On Saturday morning Uncle Bob’s eternal hand was not there to catch her as she had a stroke in her bathroom. Daddy’s Daddy found her slumped against the bathroom door, and called 911. They took her to the hospital where they made their diagnosis and it became clear to all, but her, that she could no longer live independently.

Daddy visited her on Tuesday. She seemed impossibly small in the hospital bed, as if her lost independence had given her an aura that still lay on the bathroom floor like discarded nightwear. The always fraying string that anchored her to our world had become dangerously thin, but Daddy sat enraptured in her story about the gun fight in her hospital room the night before; the woman in the next bed who sat up in the window all night with her gun pointed, ready; the nurses who covered Aunt Bev with sheets so she would not be caught in the cross fire; the black cowboy named Bill who swore to protect her (and when a male nurse, bald and black, came in to check on her, then left, Aunt Bev leaned forward and whispered “that’s Bill.” Growing up in the industrial Northeast Daddy was sure “Bill” had been called worse than “Cowboy.”) Daddy then gave her a kiss and left, as he did every Tuesday, but this time there was no trash or recycling, just a lonely wait for an elevator as a nervous couple skittered back and forth wrestling with the same decisions that faced Auntie Bev’s immediate family.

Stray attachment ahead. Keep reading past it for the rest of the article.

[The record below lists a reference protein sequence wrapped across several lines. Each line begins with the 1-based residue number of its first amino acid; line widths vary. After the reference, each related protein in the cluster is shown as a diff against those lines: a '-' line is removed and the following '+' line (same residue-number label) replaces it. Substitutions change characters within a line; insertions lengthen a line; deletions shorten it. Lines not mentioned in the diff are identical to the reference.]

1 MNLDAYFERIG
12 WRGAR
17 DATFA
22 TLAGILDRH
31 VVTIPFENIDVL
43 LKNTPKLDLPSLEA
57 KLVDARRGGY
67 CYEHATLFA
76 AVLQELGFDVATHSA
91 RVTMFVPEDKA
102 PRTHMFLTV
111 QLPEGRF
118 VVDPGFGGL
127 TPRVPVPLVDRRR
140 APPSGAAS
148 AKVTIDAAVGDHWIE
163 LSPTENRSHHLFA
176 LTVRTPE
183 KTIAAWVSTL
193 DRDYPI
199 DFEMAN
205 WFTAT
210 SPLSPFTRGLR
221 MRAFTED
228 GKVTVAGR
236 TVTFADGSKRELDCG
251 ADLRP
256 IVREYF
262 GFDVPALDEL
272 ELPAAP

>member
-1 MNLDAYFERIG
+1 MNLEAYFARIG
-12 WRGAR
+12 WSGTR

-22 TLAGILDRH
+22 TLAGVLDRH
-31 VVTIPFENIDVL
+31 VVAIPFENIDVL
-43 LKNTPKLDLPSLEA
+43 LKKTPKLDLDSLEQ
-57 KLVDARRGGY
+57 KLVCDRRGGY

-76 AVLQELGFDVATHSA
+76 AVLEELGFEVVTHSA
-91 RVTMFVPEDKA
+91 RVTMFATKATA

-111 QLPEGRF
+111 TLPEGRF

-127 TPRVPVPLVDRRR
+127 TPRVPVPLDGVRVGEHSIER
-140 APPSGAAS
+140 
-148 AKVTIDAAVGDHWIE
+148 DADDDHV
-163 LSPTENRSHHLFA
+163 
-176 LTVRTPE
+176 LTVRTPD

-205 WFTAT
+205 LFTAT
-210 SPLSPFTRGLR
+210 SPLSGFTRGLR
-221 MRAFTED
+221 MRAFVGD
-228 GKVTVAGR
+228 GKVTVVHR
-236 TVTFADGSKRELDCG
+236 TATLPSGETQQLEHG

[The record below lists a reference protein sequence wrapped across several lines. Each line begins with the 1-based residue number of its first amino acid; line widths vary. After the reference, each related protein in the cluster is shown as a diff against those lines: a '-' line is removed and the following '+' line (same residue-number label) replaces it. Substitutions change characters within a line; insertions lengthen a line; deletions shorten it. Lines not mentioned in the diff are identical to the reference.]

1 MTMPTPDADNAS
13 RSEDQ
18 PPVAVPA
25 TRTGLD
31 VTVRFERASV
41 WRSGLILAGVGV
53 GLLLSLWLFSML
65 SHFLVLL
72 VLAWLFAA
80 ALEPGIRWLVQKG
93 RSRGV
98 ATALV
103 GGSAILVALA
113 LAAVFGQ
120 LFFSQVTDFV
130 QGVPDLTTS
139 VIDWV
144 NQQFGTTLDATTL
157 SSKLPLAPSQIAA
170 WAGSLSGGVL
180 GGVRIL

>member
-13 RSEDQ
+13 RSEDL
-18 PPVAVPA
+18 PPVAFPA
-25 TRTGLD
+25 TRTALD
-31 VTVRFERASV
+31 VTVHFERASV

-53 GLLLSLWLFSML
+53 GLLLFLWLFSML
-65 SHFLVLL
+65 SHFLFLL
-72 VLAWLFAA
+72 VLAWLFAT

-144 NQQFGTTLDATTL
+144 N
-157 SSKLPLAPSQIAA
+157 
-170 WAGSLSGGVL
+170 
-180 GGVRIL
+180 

If life is nasty, brutish, and short then the end is an NBA game where the final minutes stretch out forever with hard fouls, missed free throws, and unnecessary time outs. Prayers will be said, deals brokered, imaginary death panels consulted, but no one can stop Auntie Bev’s, or anyone else’s, inevitable end. Daddy would love one more Tuesday sitting with her in her living room as the sun sets discussing the unimportant issues of the day. But the sun is setting, time is growing short, and her chair, which sits next to the chair Uncle Bob vacated two years previous, sits vacant, as does the couch where Daddy sat, as the lonesome trash days begin to build up.